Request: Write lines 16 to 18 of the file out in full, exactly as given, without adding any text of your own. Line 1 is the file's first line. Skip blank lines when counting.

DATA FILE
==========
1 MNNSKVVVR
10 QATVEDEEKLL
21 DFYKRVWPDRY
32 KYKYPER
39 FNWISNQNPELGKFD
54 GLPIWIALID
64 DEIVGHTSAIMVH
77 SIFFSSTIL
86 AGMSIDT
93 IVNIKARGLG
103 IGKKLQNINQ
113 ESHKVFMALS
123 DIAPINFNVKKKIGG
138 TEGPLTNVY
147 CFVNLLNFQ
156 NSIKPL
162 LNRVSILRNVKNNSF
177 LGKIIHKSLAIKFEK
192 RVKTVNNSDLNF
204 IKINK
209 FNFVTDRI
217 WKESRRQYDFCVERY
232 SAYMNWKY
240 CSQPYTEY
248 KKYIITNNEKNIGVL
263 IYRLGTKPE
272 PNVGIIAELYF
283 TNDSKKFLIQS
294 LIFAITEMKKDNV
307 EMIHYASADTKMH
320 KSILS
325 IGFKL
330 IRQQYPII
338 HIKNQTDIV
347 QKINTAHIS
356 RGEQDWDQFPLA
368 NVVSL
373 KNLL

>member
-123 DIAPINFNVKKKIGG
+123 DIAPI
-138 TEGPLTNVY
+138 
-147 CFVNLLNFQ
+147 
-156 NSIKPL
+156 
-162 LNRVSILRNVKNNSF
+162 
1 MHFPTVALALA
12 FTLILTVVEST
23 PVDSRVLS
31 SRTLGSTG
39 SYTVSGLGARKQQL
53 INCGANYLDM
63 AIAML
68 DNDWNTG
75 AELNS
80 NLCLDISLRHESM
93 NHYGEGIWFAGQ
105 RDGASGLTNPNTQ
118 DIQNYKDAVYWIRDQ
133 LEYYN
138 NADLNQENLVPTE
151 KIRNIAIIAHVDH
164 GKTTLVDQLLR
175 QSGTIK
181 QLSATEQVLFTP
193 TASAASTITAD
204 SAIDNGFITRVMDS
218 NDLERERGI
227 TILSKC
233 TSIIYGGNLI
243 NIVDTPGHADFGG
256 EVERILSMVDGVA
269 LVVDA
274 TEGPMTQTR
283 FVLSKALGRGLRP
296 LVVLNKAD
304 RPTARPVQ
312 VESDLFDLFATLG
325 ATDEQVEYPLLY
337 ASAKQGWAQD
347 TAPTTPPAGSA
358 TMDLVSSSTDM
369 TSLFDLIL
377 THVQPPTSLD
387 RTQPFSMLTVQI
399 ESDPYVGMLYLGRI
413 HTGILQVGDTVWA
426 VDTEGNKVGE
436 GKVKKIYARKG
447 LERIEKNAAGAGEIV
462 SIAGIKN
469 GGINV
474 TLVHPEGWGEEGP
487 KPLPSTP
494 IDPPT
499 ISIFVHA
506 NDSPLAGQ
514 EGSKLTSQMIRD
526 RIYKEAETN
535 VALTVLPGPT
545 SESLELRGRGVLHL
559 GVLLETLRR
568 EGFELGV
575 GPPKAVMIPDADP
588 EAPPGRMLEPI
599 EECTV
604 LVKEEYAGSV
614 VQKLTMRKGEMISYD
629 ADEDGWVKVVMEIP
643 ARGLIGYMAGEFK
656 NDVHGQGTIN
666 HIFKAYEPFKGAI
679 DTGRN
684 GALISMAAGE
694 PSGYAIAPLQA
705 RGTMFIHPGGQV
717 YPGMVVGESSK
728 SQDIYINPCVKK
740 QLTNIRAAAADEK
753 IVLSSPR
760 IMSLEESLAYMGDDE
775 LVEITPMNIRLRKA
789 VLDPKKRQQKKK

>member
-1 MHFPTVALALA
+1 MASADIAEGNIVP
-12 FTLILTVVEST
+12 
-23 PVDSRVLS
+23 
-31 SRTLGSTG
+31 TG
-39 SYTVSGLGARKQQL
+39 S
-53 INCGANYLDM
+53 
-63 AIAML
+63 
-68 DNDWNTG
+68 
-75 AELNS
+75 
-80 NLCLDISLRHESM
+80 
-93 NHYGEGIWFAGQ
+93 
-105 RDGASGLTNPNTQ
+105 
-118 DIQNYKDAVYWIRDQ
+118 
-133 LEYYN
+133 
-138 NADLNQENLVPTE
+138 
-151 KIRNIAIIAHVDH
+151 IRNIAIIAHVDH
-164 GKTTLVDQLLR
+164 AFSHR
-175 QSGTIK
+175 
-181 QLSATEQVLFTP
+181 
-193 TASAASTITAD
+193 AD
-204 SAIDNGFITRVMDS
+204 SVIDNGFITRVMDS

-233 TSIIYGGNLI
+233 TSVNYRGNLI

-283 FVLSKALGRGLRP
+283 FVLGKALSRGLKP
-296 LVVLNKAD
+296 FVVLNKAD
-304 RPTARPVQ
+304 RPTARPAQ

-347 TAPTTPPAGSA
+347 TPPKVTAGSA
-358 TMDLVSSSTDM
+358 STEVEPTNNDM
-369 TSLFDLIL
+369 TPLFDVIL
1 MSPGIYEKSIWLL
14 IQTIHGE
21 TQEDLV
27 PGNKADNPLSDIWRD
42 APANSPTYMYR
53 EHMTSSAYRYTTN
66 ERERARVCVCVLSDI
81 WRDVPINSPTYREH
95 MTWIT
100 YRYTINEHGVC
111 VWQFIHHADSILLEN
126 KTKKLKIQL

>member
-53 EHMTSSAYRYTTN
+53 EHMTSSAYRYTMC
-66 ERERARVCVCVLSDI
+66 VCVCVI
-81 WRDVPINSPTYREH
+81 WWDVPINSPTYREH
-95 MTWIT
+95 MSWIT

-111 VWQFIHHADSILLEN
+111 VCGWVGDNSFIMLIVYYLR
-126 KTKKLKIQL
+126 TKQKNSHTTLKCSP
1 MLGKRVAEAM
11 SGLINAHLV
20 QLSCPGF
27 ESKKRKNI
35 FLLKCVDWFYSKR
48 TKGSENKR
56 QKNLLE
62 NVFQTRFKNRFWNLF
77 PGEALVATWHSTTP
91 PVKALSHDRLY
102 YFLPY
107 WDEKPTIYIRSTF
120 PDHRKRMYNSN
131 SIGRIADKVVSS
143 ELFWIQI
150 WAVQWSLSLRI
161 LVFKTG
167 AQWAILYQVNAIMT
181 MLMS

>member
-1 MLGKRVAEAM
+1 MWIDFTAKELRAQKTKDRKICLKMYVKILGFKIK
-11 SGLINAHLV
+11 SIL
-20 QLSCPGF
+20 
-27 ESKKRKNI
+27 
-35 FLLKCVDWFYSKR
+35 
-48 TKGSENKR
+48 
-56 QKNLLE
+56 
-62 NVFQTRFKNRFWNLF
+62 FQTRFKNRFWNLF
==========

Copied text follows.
156 NSIKPL
162 LNRVSILRNVKNNSF
177 LGKIIHKSLAIKFEK